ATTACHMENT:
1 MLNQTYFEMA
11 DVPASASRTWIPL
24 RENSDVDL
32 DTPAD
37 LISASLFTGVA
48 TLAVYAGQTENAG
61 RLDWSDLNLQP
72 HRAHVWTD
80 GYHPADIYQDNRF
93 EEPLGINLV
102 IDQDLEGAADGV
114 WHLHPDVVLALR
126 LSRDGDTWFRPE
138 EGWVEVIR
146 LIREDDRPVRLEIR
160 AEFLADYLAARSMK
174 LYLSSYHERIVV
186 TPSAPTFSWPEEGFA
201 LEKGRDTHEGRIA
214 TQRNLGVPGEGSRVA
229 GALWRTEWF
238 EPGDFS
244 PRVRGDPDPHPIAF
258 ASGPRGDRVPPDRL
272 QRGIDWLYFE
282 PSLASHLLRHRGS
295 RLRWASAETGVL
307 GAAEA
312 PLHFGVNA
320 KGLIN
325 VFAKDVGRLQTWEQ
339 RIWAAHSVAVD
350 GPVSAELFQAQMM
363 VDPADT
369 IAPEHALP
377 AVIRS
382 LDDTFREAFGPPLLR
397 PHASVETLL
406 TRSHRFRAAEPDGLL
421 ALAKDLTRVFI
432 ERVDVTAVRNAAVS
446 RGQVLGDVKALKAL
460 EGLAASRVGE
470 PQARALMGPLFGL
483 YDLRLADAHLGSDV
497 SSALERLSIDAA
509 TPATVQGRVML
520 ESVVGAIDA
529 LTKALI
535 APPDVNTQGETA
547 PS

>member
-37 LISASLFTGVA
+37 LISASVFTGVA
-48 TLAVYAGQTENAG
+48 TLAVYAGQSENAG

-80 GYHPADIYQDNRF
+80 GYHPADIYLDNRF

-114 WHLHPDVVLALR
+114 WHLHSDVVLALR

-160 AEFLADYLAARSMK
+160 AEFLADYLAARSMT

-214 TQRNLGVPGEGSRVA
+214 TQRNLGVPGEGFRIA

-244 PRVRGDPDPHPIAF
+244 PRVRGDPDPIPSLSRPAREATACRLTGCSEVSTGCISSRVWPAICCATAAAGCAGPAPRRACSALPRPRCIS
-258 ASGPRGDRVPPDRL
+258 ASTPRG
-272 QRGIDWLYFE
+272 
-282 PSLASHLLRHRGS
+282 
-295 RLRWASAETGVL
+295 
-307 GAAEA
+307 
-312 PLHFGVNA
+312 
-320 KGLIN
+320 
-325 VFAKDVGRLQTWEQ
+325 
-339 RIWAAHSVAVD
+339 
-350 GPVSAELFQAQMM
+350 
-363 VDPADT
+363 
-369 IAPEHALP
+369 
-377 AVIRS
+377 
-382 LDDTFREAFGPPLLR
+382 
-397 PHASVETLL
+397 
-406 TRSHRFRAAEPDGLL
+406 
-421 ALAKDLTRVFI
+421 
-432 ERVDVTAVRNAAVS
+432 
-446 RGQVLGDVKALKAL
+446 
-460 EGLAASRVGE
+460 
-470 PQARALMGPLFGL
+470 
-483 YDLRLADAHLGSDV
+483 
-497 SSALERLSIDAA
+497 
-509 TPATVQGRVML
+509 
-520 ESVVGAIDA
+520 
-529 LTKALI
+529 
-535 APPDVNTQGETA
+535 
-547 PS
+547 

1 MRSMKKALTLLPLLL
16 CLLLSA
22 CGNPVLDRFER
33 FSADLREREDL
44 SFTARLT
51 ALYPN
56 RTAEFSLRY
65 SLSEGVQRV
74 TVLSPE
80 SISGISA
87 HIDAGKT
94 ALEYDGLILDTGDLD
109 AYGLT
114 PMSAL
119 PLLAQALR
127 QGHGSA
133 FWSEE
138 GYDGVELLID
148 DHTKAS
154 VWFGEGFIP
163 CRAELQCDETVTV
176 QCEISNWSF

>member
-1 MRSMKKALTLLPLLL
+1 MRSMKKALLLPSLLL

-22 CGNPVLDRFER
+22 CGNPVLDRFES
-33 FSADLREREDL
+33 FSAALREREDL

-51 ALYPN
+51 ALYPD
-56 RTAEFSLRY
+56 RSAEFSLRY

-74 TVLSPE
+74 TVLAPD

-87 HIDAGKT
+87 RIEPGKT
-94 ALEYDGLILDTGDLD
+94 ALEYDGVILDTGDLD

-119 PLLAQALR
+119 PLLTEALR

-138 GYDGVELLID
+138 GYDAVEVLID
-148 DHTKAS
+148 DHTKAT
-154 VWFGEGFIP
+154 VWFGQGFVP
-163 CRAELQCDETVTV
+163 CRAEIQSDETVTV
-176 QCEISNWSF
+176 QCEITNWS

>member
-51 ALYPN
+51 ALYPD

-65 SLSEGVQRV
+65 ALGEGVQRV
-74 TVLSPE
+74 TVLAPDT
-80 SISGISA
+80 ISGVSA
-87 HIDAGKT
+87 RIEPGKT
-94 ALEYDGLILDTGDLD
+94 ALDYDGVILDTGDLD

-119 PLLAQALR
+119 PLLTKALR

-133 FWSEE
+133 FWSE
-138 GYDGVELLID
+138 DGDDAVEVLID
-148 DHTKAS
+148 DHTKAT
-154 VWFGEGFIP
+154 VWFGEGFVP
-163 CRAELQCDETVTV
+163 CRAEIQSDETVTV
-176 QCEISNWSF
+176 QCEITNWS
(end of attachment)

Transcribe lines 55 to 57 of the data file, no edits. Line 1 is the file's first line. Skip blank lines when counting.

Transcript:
-48 TLAVYAGQTENAG
+48 TLAVYAGQSENAG

-80 GYHPADIYQDNRF